Since 2001, Afghanistan has experienced incredible growth in telecommunications services, especially mobile services, in spite of security instability in the country. Mobile-SIM-card penetration has reached 75% of the total population — on a par with Bangladesh, India, and Pakistan. This has been thanks to the critical role of private-sector investment unleashed by government liberalization of the mobile market. Today, five mobile operators compete fiercely for customers across Afghanistan. More than 20 ISPs also compete for retail and business customers wanting to access the Internet in this very competitive market segment.
In 2013, the total size of the mobile market (the only market segment for which we have data) was 55 billion Afghanis or approximately $1 billion. According to the World Bank, Afghanistan’s 2013 GDP was $20 billion. This means mobile-industry revenues are worth 5% of total GDP, not taking into account considerable additional economic activity generated in support of the mobile sector and other segments of the overall telecommunications market. This is a success story of competitive markets thriving in spite of security challenges.
Mobile revenues, however, have stagnated since 2013. In spite of all five operators having 3G licenses in the 2.1 GHz band, 3G growth has been slower than one would expect. Total broadband penetration in the country is only 3%.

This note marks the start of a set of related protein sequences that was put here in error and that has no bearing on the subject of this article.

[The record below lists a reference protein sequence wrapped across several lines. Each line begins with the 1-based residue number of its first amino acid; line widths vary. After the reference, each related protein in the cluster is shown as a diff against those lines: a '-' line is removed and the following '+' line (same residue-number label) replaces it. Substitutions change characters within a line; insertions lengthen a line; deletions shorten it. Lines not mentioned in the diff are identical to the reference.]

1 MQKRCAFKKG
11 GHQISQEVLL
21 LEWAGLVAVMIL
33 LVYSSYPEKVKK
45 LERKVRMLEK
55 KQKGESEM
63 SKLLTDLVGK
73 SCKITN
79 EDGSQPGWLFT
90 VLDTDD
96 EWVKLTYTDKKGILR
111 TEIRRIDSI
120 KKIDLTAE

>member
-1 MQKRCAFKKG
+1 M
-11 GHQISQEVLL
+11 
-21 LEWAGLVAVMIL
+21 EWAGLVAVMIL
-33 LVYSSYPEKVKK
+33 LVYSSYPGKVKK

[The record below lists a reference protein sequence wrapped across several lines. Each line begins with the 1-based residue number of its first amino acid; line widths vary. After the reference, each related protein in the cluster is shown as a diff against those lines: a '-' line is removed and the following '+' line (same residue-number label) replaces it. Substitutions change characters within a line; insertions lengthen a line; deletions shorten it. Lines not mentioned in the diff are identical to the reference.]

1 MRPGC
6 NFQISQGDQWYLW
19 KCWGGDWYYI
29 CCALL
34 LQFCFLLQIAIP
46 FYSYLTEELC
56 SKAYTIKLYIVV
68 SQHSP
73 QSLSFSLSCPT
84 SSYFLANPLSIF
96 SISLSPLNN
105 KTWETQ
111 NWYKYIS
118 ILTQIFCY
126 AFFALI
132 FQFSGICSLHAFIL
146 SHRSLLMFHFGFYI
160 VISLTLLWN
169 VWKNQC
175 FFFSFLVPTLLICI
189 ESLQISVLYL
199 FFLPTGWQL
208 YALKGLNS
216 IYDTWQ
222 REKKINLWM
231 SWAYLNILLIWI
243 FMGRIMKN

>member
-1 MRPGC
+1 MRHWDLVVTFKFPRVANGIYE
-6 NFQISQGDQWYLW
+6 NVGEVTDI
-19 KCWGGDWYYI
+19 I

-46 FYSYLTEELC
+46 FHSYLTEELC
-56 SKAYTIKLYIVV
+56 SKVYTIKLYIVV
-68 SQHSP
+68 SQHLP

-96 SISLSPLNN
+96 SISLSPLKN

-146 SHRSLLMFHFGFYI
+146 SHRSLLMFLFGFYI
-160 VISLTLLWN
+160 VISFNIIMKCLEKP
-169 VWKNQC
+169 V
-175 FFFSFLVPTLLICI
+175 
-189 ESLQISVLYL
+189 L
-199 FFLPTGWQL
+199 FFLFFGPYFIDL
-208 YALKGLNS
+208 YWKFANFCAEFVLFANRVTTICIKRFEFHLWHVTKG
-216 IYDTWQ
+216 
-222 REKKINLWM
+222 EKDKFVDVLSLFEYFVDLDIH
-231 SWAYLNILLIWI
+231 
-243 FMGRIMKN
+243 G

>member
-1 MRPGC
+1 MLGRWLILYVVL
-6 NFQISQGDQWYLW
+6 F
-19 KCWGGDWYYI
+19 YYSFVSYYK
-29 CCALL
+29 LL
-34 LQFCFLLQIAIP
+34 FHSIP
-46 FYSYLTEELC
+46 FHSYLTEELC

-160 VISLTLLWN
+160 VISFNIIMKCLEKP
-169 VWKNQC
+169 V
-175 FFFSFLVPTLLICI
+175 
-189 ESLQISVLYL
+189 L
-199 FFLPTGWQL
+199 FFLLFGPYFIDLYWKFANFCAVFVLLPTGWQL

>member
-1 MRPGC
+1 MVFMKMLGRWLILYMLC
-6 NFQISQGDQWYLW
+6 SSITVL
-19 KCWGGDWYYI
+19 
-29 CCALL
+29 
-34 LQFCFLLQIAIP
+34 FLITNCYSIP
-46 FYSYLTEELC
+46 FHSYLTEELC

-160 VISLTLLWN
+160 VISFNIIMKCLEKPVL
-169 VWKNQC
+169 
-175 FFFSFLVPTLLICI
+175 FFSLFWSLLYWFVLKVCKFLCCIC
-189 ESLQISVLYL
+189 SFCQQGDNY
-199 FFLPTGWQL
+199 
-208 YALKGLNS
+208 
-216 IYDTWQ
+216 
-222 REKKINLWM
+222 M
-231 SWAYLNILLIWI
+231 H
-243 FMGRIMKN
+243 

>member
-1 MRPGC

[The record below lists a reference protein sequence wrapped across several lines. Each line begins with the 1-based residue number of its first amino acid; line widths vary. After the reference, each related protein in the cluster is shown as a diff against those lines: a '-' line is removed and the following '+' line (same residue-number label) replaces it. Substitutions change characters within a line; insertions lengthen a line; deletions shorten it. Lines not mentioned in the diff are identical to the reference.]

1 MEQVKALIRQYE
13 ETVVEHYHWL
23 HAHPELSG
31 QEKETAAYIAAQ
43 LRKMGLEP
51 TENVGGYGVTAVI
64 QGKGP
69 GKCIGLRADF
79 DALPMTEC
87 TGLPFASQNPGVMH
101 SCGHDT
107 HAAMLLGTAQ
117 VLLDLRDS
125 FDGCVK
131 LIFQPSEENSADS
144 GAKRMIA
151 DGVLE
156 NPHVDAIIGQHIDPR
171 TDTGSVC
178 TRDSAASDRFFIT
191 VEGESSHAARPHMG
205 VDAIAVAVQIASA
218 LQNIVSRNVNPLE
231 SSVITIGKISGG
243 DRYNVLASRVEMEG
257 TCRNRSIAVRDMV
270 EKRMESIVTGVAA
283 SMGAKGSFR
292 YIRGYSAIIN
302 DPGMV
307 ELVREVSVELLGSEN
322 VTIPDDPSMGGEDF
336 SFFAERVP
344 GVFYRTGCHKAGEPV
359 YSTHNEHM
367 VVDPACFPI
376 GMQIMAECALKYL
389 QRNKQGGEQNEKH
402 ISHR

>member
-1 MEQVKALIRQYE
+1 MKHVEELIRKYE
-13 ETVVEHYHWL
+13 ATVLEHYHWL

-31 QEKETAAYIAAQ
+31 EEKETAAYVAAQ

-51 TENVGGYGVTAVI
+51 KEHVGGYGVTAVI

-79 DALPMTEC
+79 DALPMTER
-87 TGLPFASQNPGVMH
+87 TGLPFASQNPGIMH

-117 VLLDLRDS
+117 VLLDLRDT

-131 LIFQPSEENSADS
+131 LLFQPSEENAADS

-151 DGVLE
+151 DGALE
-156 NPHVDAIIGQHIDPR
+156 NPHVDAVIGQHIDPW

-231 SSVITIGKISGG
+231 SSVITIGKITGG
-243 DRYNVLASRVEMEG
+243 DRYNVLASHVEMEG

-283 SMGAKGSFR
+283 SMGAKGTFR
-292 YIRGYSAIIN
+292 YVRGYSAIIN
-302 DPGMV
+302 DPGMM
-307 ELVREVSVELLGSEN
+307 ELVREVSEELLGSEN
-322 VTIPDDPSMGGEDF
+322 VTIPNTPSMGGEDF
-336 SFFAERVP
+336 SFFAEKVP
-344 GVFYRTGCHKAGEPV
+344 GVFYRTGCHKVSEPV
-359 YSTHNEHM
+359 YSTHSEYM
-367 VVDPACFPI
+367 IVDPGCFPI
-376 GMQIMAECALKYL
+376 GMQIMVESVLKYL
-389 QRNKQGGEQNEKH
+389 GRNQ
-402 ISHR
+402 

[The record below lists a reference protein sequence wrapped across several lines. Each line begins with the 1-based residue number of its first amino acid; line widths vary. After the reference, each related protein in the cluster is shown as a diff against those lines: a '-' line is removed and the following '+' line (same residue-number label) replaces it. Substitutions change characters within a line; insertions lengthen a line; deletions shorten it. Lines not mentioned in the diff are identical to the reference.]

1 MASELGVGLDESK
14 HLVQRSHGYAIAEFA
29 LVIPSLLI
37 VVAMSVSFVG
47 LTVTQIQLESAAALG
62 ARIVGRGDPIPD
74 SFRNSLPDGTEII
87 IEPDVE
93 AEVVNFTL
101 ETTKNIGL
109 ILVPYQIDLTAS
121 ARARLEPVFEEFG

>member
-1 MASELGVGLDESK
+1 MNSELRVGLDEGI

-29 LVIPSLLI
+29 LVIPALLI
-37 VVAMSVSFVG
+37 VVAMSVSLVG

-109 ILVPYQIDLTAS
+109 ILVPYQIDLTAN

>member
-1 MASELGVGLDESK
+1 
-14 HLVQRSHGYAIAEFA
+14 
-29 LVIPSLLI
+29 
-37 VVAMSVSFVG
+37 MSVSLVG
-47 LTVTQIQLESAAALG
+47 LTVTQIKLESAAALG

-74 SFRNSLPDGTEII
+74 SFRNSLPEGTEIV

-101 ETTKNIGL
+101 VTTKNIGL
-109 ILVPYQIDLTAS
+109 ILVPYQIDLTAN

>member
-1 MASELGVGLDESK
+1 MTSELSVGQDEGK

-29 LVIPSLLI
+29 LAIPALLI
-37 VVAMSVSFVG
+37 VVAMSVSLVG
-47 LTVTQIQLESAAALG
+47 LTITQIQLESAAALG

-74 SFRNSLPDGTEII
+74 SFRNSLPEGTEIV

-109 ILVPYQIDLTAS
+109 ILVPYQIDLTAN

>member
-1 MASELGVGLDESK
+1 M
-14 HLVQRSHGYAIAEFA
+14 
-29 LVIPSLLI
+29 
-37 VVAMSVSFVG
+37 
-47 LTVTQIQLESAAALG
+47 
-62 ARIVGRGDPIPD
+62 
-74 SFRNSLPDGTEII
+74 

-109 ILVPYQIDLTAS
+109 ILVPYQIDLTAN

To unlock further growth the government of Afghanistan should address one area where market liberalization has yet to take place: the provision of longhaul and backhaul connectivity. At present this is subject to monopolistic control by Afghan Telecom (AFTEL), the state-owned fixed-line incumbent. As such it owns the only nationwide fiber-optic network, which it leases to other operators at the sort of rates one might expect from a monopoly. Unless all operators are allowed to build and operate their own fiber-optic networks, the broadband potential in the country, both mobile and fixed line, is unlikely to be properly unleashed.
Data consumption is very sensitive to pricing. Currently, wholesale prices for optical fiber cable (OFC) capacity in Afghanistan are at least three times higher than in neighboring Pakistan—and 50 times more than in the United States. At this price level, a mass market for data will not take shape in Afghanistan, negating the policy objective of developing broadband Internet access in the country. A newly-elected government in Kabul has a golden opportunity to liberalize the fiber market. In so doing, it will create a new wave of telecoms growth, but this time in data to complement the voice surge of the past decade.